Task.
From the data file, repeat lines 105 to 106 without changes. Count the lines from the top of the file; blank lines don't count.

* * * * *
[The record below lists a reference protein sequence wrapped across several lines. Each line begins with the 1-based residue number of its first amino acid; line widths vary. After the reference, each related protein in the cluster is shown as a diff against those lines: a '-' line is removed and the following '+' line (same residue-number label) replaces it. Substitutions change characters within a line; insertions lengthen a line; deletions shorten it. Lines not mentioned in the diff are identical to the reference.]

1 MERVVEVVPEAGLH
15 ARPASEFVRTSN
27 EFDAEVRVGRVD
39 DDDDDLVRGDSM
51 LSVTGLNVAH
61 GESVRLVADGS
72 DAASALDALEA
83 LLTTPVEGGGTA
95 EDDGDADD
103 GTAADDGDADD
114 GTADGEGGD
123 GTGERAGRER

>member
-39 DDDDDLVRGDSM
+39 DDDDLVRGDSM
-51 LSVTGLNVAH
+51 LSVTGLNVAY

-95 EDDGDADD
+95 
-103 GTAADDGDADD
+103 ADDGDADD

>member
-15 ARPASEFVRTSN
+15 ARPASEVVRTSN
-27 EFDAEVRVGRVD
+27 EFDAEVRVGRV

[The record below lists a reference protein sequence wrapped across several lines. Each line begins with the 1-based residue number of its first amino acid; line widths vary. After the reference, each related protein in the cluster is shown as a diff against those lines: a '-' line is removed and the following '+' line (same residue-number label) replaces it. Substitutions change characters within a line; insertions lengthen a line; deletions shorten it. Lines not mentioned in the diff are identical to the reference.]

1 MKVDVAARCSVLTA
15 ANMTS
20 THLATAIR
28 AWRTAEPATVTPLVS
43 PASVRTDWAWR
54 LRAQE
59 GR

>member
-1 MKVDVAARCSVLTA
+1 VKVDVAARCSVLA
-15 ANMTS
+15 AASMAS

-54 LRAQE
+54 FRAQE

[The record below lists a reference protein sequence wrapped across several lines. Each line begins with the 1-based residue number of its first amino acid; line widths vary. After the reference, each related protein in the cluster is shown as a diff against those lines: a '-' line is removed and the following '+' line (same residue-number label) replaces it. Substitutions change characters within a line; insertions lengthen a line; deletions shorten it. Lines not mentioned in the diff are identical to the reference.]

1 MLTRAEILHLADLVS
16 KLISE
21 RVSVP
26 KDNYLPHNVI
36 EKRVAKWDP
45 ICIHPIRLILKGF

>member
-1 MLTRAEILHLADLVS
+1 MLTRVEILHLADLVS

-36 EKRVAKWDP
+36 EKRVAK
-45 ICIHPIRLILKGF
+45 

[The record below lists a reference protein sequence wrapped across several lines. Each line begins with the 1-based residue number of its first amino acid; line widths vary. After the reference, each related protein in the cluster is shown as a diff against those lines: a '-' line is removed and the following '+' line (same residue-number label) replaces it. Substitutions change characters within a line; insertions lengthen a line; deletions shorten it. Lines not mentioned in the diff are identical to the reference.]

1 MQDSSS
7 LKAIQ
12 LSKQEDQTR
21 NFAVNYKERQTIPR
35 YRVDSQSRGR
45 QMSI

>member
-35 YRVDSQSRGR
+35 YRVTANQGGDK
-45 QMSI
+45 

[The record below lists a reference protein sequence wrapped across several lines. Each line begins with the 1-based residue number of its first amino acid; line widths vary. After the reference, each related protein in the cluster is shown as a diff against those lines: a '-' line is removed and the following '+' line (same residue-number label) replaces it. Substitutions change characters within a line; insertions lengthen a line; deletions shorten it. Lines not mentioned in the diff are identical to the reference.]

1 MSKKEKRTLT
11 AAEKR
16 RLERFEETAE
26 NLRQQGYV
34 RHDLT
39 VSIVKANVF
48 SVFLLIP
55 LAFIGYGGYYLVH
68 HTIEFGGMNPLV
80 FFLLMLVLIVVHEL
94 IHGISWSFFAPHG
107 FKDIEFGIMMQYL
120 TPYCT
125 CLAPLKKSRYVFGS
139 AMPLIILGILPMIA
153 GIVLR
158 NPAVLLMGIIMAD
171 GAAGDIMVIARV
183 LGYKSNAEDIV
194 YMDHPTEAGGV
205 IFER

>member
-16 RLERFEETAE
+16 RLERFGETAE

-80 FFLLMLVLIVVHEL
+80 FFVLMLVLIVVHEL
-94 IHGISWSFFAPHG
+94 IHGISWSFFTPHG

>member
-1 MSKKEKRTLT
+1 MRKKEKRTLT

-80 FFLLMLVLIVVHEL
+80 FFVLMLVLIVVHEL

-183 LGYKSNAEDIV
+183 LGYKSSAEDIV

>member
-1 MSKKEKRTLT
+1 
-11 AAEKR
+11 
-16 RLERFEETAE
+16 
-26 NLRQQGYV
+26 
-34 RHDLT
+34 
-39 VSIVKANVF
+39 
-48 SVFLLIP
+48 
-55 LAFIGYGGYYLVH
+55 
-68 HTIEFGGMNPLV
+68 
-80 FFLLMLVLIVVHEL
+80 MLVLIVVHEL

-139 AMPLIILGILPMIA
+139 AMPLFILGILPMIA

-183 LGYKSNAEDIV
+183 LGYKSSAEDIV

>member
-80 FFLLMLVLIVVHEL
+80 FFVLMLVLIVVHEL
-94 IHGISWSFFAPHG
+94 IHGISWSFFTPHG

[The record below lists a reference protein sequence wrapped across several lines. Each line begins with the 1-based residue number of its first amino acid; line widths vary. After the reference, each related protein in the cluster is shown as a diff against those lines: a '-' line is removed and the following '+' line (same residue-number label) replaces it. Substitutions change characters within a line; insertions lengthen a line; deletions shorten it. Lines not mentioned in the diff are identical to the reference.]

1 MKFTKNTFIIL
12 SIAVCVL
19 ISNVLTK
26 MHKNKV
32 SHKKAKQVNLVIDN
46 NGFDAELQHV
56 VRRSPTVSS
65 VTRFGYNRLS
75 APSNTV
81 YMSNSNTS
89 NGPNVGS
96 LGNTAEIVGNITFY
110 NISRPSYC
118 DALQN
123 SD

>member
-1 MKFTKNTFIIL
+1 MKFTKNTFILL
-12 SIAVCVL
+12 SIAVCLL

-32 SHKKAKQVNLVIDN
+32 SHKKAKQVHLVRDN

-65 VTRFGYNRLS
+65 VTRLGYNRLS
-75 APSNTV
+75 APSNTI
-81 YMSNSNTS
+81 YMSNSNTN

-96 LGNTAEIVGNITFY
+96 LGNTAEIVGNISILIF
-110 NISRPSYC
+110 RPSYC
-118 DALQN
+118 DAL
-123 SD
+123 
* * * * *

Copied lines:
>member
-1 MSKKEKRTLT